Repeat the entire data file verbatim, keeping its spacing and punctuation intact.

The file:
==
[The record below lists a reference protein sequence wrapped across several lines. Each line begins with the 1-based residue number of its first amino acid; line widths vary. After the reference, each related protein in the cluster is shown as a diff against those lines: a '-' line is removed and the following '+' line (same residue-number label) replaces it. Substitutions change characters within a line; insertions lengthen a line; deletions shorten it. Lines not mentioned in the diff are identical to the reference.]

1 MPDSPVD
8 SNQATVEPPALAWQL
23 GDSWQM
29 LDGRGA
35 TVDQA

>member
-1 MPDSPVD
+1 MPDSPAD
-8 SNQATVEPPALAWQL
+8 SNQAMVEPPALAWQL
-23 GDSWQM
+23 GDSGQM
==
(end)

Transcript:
[The record below lists a reference protein sequence wrapped across several lines. Each line begins with the 1-based residue number of its first amino acid; line widths vary. After the reference, each related protein in the cluster is shown as a diff against those lines: a '-' line is removed and the following '+' line (same residue-number label) replaces it. Substitutions change characters within a line; insertions lengthen a line; deletions shorten it. Lines not mentioned in the diff are identical to the reference.]

1 MPDSPVD
8 SNQATVEPPALAWQL
23 GDSWQM
29 LDGRGA
35 TVDQA

>member
-1 MPDSPVD
+1 MPDSPAD
-8 SNQATVEPPALAWQL
+8 SNQAMVEPPALAWQL
-23 GDSWQM
+23 GDSGQM